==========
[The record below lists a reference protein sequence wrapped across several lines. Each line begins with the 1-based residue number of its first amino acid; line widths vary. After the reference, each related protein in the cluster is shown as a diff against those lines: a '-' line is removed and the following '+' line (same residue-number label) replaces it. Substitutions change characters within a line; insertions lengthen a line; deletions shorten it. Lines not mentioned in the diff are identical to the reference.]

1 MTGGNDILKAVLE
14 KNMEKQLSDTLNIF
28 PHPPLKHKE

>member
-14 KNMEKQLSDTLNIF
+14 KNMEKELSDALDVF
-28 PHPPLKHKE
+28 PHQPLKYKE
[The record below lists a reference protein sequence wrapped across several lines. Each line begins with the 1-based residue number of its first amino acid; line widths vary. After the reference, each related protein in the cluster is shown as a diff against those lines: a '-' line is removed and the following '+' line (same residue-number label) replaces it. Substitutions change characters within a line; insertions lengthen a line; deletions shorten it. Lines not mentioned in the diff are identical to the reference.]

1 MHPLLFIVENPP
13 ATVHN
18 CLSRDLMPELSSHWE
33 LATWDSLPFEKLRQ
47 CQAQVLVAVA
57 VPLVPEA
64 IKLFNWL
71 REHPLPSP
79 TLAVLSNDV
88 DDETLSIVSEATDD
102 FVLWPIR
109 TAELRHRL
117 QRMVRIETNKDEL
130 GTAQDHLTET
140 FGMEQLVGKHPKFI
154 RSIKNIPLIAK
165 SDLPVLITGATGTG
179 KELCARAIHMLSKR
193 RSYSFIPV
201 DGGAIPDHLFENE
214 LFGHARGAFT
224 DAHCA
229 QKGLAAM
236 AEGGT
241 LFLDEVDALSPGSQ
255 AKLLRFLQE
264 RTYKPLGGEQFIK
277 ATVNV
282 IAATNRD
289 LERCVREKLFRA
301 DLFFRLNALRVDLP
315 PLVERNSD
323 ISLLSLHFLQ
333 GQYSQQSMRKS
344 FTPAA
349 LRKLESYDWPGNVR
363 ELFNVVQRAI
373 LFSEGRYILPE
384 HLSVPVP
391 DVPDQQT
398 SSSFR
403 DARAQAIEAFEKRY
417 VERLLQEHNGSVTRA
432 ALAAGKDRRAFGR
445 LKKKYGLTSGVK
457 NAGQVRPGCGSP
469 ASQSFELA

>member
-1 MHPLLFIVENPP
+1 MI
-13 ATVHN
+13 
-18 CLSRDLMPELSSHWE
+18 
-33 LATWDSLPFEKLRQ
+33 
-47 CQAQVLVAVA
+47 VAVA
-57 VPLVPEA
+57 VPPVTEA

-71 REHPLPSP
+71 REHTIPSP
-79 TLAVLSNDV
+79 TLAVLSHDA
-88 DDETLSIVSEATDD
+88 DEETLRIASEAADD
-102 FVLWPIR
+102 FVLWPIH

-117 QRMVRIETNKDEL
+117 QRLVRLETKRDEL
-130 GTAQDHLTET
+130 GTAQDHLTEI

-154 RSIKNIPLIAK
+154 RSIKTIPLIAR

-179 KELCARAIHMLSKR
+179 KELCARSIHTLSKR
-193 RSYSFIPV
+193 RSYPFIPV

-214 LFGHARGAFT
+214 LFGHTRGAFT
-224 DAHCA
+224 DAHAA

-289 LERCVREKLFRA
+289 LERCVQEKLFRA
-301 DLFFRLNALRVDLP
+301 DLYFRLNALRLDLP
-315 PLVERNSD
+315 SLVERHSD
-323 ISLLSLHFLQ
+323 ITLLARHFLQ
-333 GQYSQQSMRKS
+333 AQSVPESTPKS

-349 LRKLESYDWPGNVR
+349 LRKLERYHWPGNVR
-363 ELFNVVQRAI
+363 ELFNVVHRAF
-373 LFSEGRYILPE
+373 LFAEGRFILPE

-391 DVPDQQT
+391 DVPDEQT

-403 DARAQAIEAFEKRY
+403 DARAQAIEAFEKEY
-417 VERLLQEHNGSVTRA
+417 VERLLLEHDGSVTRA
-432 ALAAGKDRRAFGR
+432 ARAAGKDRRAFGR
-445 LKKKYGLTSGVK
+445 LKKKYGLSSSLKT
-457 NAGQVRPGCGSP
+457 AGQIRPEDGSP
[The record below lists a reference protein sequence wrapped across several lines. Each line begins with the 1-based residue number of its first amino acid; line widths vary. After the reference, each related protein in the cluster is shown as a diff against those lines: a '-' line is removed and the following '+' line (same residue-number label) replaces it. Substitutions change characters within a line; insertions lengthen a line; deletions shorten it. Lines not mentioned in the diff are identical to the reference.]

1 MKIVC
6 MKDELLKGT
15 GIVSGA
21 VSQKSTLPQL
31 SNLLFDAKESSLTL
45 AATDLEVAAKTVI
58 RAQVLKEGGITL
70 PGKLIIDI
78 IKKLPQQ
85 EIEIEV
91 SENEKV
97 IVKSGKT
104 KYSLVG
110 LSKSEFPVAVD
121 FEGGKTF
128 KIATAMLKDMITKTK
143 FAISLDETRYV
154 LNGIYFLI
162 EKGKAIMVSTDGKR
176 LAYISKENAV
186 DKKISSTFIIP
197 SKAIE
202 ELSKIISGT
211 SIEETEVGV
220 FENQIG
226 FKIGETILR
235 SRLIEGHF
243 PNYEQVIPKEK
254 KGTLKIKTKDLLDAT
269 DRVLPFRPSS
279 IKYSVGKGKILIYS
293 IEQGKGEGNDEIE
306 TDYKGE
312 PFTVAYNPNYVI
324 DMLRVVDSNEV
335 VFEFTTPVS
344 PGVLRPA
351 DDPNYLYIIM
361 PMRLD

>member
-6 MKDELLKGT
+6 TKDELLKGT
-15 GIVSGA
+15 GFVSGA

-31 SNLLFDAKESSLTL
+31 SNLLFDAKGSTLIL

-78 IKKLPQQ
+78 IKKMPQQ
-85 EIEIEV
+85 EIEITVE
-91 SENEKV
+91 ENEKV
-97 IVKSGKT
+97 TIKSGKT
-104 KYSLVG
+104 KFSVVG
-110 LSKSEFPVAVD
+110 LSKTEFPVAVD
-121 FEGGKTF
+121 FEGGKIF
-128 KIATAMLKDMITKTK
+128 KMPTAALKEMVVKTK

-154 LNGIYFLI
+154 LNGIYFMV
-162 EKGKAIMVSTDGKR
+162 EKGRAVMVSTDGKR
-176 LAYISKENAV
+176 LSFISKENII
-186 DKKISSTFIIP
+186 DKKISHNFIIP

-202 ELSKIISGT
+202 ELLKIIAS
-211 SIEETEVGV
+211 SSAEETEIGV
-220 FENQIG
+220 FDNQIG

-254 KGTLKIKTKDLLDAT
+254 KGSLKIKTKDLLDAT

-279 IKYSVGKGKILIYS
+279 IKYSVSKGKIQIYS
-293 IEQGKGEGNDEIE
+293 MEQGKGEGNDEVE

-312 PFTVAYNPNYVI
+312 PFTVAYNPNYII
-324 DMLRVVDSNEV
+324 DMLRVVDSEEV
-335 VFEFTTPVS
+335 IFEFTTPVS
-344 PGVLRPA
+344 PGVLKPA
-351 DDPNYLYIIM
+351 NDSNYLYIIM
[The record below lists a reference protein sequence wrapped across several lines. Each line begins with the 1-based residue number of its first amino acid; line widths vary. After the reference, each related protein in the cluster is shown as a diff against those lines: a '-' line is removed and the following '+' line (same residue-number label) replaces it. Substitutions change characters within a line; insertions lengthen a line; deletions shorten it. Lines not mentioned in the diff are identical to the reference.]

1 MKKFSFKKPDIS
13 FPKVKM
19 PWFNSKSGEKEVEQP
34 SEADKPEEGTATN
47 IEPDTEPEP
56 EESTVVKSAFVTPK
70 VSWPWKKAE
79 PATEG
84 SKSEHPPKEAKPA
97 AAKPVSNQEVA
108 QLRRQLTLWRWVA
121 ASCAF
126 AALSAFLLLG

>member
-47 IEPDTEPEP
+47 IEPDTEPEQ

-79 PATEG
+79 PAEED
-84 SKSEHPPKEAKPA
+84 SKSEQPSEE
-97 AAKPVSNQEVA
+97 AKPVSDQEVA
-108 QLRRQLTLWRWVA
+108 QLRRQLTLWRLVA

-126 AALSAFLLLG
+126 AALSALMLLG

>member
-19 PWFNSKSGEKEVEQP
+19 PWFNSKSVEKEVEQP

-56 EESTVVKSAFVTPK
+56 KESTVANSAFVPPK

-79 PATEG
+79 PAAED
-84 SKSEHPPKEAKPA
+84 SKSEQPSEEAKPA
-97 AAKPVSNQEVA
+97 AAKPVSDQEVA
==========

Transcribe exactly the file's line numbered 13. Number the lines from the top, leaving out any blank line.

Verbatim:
18 CLSRDLMPELSSHWE